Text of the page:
I think a right click-customize option might work.  It takes no extra space, is extremely discoverable for power usrs, and somewhat hidden for the novice.

    That is if Office 2007 will even give us that level of customizability.

  37. Guess Who says:

    I too would like an auto-custumizing mini bar. I don’t use indent or outdent at all. I would much rather have those be replaced by more helpful icons.

    Also I think that instead of icons that increase or decrease font size it should have the fontsize drop down box, or atleast a box that you can type in the desired font size.

    Just a few thoughts

  38. Jon Peltier says:

    "Just a question, but why not have the mini-toolbar have some level of intelligence with it?"

    Last time we let Microsoft do this, we ended up with Short Menus. The first feature I always turn off. The first feature I always add is some buttons, both regular menu items that don’t appear on the toolbars and custom macros. This is a higher level of intelligence that I’d expect from a "smart" mini-toolbar. I get the tools I want where I want them, not where some algorithm decides is best for me, or best for everyone.

  39. Richard Gadsden says:

    Can you please set the toggle on center to toggle between center and the justification set in the style (or Left if the style is centered), instead of between center and left.  If, like me, most of your styles are fully justified then it won’t "turn off center" which is what my mental model of a toggle does, but it will impose left justification.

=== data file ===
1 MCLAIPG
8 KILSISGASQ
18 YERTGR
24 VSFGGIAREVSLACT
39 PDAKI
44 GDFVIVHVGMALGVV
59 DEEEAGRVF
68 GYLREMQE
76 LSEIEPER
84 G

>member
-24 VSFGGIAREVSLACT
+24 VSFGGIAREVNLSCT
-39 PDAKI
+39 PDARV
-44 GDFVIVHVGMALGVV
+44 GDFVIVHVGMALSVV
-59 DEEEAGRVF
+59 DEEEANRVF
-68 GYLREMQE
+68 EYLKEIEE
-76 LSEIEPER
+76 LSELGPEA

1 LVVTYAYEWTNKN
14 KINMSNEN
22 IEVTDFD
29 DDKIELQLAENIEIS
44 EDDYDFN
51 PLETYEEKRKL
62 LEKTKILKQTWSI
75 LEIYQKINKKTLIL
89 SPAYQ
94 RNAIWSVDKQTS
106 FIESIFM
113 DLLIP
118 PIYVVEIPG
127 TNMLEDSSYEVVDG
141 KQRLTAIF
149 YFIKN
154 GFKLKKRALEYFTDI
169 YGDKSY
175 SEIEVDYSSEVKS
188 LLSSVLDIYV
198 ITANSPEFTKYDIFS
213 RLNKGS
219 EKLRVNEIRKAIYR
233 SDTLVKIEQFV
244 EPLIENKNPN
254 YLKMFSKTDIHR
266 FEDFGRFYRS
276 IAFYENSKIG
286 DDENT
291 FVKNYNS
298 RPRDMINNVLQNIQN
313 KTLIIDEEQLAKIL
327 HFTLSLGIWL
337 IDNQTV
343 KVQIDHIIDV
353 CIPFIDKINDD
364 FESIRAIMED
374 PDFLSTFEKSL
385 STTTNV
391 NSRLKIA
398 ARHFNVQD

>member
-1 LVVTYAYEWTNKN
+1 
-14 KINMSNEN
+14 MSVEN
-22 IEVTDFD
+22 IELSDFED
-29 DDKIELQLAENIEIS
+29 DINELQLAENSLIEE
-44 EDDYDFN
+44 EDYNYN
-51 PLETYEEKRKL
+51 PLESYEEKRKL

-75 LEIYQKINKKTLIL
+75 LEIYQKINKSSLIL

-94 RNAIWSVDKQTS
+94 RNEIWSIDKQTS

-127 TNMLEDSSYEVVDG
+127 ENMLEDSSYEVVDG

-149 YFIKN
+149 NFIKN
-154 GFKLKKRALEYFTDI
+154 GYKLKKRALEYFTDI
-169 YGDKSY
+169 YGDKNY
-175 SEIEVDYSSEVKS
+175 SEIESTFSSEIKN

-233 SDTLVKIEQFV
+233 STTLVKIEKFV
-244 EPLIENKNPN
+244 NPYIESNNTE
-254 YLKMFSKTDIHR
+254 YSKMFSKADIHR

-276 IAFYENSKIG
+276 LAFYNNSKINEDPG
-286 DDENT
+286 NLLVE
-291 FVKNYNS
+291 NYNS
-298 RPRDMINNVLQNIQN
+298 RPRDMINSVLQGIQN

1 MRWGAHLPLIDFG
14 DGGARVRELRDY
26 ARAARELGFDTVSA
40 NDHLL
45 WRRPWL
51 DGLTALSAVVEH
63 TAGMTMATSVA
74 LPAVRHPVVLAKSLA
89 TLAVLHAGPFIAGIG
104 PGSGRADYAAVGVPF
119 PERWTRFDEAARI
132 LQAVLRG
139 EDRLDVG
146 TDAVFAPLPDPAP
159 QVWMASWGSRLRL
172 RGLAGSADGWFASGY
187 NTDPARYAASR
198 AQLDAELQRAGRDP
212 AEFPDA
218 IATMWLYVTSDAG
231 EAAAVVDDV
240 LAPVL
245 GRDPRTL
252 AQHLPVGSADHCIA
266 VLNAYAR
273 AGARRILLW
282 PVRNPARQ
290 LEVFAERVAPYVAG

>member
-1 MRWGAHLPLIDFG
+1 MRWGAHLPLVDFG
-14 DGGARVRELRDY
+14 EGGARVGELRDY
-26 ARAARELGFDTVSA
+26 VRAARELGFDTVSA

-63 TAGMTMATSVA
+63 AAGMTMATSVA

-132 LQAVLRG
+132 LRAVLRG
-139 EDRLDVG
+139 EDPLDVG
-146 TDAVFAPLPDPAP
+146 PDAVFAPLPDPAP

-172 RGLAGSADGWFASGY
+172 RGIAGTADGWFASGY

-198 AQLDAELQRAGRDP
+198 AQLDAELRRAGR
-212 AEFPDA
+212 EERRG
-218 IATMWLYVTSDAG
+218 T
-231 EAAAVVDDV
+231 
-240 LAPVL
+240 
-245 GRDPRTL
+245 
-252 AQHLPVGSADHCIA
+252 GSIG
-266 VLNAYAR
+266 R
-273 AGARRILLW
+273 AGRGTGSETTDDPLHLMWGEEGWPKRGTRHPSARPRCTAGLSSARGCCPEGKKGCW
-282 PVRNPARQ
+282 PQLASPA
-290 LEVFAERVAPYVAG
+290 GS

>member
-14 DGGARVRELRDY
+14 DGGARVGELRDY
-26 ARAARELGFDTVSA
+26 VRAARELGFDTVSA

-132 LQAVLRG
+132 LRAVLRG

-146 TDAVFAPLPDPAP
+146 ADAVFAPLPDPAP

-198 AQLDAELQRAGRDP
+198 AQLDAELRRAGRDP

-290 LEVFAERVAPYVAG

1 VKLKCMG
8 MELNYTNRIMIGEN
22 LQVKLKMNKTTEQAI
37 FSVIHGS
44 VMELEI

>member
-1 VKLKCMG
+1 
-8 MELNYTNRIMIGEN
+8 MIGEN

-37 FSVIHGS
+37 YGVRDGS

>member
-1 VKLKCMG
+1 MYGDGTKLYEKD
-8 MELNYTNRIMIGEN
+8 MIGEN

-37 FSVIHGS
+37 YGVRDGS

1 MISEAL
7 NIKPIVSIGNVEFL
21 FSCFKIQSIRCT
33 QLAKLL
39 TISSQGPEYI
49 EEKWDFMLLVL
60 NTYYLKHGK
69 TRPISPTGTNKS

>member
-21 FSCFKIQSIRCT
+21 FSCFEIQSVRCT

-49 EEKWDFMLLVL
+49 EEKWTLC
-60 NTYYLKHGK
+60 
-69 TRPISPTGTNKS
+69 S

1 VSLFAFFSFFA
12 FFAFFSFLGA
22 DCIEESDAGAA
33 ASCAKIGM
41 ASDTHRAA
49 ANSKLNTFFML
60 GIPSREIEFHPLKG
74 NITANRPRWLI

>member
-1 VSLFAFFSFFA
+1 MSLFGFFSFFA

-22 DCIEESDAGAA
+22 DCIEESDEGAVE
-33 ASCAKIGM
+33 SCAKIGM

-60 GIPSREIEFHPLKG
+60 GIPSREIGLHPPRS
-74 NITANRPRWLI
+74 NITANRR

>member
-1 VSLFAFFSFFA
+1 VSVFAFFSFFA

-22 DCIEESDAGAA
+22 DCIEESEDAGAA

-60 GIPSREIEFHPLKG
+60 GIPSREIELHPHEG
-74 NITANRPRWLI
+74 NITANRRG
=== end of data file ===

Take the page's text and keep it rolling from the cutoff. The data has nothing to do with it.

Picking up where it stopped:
[Oh, and can we have an English-UK localised version with centre].

  40. JanL says:

    I wonder if "Format Painter" should be called "Copy Format" or "Copy Style" in line with Cut, Copy, and Paste? "Copy Format" suggests to the user to use it because it’s a verb, just like "Copy" and "Paste" and it registers more easily to the consciouness what it can do than if it’s called "Format Painter" which sounds more like a TITLE. Format Painter is a really cool feature but it has an intimidating name. If a user selects an object and clicks "Copy Format" it’s pretty clear that the function copies the format of whichever is selected, just like if he selects an object and clicks "Cut" it cuts the selected object.  Unlike if he selects an object and clicks "Format Painter" then it doesn’t register to the user that the format of the selected object has just been copied.

  41. tom says:

    IEBMaker lets you customize and build an Internet Explorer toolbar tailored to meet your company’s needs. The software generates a small executable file that you can distribute to your customers. With this executable, your customers can install or uninstall your Internet Explorer toolbar onto their systems with ease.

    http://www.yaodownload.com/internet-tools/browsers/iebmaker/

  42. Another misconception that I read is regarding the new Ribbon interface: some people apparently are expecting…

Skip to main content